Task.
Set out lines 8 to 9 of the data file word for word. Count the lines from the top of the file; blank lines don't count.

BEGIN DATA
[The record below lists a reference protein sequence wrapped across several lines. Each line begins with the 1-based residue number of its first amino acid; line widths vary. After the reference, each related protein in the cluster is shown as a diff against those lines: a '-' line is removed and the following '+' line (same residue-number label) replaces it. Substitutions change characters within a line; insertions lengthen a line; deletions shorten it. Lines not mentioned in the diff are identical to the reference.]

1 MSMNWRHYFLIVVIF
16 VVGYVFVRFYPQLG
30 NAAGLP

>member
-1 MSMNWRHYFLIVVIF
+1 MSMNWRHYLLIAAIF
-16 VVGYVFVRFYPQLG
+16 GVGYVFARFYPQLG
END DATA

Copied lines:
-16 VVGYVFVRFYPQLG
+16 GVGYVFARFYPQLG